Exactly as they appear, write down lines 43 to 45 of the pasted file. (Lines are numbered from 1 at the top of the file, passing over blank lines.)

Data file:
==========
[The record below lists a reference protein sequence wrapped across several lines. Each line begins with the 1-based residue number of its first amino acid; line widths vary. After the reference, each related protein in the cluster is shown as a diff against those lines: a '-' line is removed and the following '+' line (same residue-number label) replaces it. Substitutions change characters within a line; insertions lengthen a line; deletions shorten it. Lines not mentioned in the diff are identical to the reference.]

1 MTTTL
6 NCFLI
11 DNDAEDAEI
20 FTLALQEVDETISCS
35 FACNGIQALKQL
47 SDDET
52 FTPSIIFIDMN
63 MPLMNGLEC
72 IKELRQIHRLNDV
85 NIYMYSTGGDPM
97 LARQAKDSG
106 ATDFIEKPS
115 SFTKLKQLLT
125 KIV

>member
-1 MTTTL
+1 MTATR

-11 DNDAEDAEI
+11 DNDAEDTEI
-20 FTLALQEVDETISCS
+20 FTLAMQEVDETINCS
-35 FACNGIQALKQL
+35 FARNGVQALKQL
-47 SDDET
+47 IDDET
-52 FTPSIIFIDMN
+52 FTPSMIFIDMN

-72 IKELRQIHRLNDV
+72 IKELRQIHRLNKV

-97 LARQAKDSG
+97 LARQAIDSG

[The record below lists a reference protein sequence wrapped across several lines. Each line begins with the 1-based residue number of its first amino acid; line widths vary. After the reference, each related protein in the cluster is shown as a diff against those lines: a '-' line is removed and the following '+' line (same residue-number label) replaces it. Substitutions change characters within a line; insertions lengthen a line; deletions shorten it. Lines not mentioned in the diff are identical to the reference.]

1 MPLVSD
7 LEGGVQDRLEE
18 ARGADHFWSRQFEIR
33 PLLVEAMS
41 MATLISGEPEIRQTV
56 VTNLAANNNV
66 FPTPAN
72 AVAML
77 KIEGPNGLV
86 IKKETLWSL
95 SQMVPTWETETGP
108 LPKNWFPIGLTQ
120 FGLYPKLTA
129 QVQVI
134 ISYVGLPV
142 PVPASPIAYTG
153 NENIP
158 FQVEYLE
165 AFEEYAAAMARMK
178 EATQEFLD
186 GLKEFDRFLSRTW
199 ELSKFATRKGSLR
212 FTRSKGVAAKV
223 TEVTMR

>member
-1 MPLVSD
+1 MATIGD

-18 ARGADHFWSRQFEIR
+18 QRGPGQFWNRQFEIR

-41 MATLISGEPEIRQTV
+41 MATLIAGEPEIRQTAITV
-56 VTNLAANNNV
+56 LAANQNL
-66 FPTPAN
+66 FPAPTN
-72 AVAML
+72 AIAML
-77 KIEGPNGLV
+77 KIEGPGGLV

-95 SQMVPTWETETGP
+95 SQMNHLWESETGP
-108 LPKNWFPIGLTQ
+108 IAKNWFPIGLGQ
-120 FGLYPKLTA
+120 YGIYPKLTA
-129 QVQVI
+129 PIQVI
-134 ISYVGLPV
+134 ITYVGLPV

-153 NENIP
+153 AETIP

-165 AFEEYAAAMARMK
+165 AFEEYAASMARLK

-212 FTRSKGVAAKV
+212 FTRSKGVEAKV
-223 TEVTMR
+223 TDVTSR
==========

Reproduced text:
86 IKKETLWSL
95 SQMVPTWETETGP
108 LPKNWFPIGLTQ